When Robinhood files its IPO paperwork as expected in the coming weeks, it might want to leave "paid biggest Finra fine ever" off its list of milestones.
The no-fee trading app has agreed to pay almost $70 million to the Financial Industry Regulation Authority in order to settle a slew of alleged infractions that include distributing false and misleading information to its customers, failed due diligence on its approval of options accounts for novice traders, failure in overseeing its own technology and not providing complete market data to users.
As part of the agreement in which Robinhood neither admits nor denies any wrongdoing, the company will agree to a censure, pay restitution to customers of nearly $12.6 million plus interest, and pony up a $57 million fine, the largest Finra sanction in the regulator's entire history.
"Robinhood has invested heavily in improving platform stability, enhancing our educational resources, and building out our customer support and legal and compliance teams," a Robinhood spokesperson said in a statement on Wednesday. "We are glad to put this matter behind us and look forward to continuing to focus on our customers and democratizing finance for all."
But the money is much less of an issue to Robinhood than the timing and content of the Finra settlement which takes a shot at the ways that the app might have overreached on its mission of "democratizing finance."
Wall Street still expects the company to go public sometime in 2021, but the chaos that Robinhood experienced during January's short squeeze on meme stocks (GameStop (GME) and AMC Entertainment (AMC), plus major ongoing regulatory issues like the ones addressed in the Finra settlement, have hampered that timeline and perhaps undermined its nearly $12 billion private market valuation.) like
In a 122 page document, Finra lays out a detailed investigation into what the regulator alleges were widespread derelictions by Robinhood to properly manage its own technology.
In addition to multiple outages and system failures (2018 and 2020 that kept users from accessing their accounts, Finra found that Robinhood's "customer identification system...was largely automated" which allowed more than 90,000 problematic accounts to be opened despite red flags concerning fraud or other issues. The report also found that Robinhood misled users on whether or not they were trading on margin, violating Finra's rule requiring firms to avoid making "broad generalities" when disclosing how risky it is to trade options.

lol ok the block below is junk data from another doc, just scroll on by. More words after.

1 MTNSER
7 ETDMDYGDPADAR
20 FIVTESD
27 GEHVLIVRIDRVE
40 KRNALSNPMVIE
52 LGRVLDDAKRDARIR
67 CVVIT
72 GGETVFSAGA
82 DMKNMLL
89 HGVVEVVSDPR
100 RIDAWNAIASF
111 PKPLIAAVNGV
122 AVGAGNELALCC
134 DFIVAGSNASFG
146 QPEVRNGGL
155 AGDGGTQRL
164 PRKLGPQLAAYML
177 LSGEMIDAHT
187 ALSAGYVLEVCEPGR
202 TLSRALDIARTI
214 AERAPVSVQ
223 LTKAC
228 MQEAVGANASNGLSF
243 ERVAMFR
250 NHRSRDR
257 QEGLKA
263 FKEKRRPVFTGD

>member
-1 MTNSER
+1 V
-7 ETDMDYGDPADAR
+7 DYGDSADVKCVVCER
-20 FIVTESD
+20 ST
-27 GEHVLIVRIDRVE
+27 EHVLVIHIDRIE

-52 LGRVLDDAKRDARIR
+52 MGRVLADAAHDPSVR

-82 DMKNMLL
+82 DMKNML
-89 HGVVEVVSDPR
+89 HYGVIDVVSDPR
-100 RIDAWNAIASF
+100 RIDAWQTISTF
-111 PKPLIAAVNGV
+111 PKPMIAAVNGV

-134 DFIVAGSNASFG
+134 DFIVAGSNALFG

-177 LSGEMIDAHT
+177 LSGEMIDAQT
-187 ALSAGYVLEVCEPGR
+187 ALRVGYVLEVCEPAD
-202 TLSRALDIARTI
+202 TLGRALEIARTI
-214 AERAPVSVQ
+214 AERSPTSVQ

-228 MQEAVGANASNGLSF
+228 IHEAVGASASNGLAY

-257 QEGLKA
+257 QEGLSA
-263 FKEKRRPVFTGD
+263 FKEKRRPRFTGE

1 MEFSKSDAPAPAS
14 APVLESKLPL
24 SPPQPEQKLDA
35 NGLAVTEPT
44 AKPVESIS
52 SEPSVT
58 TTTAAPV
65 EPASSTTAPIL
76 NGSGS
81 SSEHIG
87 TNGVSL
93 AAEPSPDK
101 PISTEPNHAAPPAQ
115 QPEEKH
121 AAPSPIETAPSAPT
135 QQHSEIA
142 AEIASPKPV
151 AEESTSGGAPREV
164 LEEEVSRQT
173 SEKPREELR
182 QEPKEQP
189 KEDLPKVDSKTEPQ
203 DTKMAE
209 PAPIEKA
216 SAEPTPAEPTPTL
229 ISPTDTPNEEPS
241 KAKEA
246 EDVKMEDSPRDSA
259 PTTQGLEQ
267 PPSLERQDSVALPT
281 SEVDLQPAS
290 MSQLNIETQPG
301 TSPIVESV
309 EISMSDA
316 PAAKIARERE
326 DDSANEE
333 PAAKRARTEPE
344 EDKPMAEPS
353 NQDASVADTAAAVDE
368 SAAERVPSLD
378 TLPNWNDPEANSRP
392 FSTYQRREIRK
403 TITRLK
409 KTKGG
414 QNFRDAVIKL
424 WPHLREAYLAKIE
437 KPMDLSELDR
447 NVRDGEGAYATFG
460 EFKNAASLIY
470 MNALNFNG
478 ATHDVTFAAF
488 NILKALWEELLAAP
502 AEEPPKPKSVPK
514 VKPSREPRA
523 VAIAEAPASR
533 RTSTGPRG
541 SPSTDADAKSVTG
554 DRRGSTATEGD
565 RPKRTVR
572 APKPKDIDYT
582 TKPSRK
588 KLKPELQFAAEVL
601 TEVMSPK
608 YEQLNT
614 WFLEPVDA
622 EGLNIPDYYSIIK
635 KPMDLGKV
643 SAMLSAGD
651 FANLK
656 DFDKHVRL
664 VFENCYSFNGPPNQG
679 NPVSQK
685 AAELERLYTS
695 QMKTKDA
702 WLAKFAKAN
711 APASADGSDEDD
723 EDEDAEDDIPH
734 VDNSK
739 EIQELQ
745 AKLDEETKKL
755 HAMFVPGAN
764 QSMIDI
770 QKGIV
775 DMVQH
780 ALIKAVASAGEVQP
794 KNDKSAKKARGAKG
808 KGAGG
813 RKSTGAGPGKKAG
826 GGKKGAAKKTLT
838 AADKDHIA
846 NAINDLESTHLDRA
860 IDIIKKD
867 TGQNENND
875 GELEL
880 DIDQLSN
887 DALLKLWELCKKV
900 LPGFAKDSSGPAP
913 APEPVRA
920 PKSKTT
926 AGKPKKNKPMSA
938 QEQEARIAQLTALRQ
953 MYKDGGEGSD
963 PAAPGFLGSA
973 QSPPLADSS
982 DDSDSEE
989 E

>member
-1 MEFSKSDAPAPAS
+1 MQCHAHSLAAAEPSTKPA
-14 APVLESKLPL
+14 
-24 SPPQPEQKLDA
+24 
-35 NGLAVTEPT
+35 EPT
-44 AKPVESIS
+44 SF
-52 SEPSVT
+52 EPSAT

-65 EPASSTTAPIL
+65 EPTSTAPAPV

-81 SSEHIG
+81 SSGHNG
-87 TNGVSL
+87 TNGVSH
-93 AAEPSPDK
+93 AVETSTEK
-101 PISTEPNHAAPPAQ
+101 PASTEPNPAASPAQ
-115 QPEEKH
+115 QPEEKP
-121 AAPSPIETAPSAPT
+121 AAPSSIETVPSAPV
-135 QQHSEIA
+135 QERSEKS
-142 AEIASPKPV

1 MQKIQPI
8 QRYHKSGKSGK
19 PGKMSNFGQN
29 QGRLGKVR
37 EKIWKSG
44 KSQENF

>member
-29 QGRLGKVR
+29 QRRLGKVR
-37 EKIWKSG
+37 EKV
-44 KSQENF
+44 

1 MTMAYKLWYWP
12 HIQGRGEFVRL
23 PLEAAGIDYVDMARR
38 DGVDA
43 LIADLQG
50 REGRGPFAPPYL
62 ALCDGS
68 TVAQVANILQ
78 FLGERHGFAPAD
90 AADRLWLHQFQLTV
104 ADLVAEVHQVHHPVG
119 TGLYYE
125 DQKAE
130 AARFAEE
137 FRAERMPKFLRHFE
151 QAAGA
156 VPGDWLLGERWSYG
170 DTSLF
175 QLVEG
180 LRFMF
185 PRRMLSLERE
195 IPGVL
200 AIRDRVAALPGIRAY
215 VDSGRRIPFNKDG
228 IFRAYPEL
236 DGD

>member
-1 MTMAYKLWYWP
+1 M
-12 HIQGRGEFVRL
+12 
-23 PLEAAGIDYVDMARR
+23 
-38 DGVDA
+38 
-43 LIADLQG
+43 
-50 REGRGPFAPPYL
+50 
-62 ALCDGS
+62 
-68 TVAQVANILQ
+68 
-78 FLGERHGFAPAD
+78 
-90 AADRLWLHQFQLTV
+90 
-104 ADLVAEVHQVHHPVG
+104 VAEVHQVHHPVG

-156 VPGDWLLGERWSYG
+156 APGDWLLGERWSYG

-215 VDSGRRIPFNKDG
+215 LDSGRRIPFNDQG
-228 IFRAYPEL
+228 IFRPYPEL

The Finra document even goes as far as to reference the June, 2020 suicide of 20-year-old Robinhood user Alex Kearns (), who took his own life after his account showed a negative balance of cash balance of more than $730,000. Kearns, who reportedly referenced the perceived debt in his suicide note was actually seeing the result of his account being part of an unsettled options trade.
72 of the pages in the Finra settlement are devoted to detailing erroneous margin notifications the app made to customers between 2018 and 2020.
Robinhood has publicly called Kearns' death a tragedy, and appeared to obliquely address it again on Wednesday in a blog post on its website announcing recent changes the company has made to bulk up it customer support.
"We've enhanced our options offering, education about options, and how information is displayed in the app," reads the blog post.
While Robinhood can now put its options trading and systems oversight issues with Finra behind it, the company disclosed in February (it is being probed by the U.S. Securities and Exchange Commission and New York State regulators on similar concerns.
-Thornton McEnery; 415-439-6400; AskNewswires@dowjones.com
(END) Dow Jones Newswires
June 30, 2021 12:31 ET (16:31 GMT)
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